Schools in crisis as workload sparks exodus of principals
A LEADERSHIP crisis is engulfing primary schools as principals head for the exit door in record numbers.
An unprecedented 389 principals retired in 2009, new figures reveal. And evidence suggests more than 400 others are set to follow them into early retirement this year.
While many have reached normal retirement age, an increasing number are leaving early because of the growing administrative workload.
Some are also quitting because of the threat to pensions, although no change is planned in pension arrangements this year. And if the Croke Park pay deal is accepted there will be no change next year.
Successive Education Ministers have promised to tackle the workload problem but, according to INTO, very little has been done.
"A priority for the new minister, Mary Coughlan, should be to tackle the bureaucratic and administrative nightmare that principals face," a spokesman for the union said.
The extra workload is caused by legislative and policy changes. For instance, schools now had to deal with legislation covering equality, employment and data protection and spend more time dealing with bodies such as the National Educational Welfare Board, he added. "They have to do this with the minimum of assistance," said the union.
A spokesman for the minister said she was examining ways of reducing the administrative burden as quickly as possible.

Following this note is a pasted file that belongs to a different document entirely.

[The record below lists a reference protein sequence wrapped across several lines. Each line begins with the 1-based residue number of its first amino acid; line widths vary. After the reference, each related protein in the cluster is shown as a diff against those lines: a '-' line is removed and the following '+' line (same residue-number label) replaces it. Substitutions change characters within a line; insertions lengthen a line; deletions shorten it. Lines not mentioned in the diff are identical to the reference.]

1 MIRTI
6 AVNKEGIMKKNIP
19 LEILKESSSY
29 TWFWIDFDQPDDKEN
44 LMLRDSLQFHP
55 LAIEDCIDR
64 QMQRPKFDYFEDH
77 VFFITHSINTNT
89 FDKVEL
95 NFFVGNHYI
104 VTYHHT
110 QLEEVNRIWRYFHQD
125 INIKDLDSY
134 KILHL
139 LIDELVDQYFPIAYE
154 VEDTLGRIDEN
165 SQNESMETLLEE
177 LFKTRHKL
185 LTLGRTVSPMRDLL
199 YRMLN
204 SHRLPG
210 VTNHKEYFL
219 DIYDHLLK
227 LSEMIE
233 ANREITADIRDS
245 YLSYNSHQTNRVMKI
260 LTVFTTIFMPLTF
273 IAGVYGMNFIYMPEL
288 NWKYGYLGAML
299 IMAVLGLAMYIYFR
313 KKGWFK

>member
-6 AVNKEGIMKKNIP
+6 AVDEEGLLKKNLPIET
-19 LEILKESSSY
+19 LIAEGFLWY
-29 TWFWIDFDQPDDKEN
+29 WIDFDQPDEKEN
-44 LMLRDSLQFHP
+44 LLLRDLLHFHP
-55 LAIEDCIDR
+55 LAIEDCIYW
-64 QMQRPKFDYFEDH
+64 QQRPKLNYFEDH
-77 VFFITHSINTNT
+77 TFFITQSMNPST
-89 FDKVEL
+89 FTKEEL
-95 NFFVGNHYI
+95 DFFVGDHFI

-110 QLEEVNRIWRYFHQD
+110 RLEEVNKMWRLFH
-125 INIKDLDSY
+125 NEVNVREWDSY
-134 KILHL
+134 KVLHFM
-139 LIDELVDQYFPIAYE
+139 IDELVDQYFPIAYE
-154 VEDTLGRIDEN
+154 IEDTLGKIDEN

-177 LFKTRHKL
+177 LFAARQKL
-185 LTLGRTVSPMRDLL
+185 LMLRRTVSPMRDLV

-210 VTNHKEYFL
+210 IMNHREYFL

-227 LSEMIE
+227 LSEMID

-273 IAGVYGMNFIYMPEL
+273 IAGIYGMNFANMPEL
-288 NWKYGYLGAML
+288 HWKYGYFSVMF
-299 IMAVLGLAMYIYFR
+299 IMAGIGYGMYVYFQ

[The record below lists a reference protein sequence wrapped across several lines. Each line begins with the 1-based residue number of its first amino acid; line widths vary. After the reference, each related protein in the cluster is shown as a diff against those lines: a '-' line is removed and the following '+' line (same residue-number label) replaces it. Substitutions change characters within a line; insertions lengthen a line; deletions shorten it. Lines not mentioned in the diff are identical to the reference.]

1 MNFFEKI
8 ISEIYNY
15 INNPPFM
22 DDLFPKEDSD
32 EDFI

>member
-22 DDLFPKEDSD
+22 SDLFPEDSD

Official figures show that only three out of every 10 primary principals are what is termed 'walking principals' -- in other words, they do not have teaching duties. These are the heads of larger schools, for example, those with seven or more teachers.
The remaining 70pc have teaching duties in addition to the administrative tasks associated with the running of the schools. They are allowed a number of days off -- up to a maximum of 22 a year -- to undertake administrative duties.
The Irish Primary Principals Network (IPPN) president Pat Geoff said that "the exodus of more than one-fifth of all principals in just two years is creating a huge deficit in leadership experience in primary schools".
He said this leadership drain would almost certainly stagnate the education system and inhibit Ireland's ability to compete with its neighbours.
"More alarming is the growing reluctance of potential successors to apply for the position of principal," he told a conference of deputy principals in Citywest, Co Dublin.
"Most recent research figures indicate that, on average, less than two candidates per position are applying for the post of principal when it arises. In a number of cases, there were absolutely no applications for what was once considered a desirable position," he said.
Research showed that this was due to the untenable workload, inadequate support and a lack of middle-management structures, he added.
IPPN director Sean Cottrell said it was the organisation's position that a principal should be appointed on the basis of a seven-year contract.